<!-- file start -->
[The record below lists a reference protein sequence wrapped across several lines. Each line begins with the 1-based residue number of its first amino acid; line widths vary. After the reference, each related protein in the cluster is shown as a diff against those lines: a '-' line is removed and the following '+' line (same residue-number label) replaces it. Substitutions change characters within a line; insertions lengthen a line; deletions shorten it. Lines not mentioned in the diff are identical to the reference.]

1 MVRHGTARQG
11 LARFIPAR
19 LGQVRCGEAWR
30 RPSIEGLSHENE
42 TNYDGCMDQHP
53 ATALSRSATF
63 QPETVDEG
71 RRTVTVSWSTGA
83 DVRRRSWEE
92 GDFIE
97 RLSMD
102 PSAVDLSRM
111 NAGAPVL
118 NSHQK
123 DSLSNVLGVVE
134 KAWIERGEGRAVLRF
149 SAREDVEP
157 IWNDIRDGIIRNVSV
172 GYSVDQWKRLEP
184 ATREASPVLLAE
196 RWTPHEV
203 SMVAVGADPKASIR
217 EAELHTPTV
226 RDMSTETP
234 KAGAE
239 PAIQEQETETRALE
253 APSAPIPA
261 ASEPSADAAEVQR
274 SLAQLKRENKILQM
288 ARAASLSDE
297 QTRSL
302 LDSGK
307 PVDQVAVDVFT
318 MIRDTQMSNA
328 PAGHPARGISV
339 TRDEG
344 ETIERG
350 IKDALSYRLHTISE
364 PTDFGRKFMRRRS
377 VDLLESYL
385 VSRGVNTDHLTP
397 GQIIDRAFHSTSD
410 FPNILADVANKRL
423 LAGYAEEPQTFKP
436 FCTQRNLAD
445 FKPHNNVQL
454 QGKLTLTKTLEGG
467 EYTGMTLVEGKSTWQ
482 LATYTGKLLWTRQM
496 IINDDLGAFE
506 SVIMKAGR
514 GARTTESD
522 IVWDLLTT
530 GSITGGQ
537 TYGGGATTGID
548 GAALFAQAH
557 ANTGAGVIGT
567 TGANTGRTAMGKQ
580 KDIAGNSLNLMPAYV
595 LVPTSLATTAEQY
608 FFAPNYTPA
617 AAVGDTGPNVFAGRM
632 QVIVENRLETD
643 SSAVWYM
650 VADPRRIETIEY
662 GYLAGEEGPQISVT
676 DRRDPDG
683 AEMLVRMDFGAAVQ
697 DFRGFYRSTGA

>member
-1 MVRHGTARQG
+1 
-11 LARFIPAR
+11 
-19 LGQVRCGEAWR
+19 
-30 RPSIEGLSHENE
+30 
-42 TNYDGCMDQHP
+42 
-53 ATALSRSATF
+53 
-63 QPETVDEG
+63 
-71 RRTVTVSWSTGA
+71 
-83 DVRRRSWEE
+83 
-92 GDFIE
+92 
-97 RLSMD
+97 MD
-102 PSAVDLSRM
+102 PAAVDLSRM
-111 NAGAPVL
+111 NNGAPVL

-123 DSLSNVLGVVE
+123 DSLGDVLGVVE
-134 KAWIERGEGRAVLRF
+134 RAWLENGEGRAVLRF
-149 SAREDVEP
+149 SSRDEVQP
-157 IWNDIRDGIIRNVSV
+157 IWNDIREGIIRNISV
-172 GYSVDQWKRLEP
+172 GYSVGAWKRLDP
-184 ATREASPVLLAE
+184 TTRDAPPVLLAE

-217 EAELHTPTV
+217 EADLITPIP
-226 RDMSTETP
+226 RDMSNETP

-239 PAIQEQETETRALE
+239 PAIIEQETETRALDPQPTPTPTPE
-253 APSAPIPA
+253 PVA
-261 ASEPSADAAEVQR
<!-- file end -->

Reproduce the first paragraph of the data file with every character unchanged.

[The record below lists a reference protein sequence wrapped across several lines. Each line begins with the 1-based residue number of its first amino acid; line widths vary. After the reference, each related protein in the cluster is shown as a diff against those lines: a '-' line is removed and the following '+' line (same residue-number label) replaces it. Substitutions change characters within a line; insertions lengthen a line; deletions shorten it. Lines not mentioned in the diff are identical to the reference.]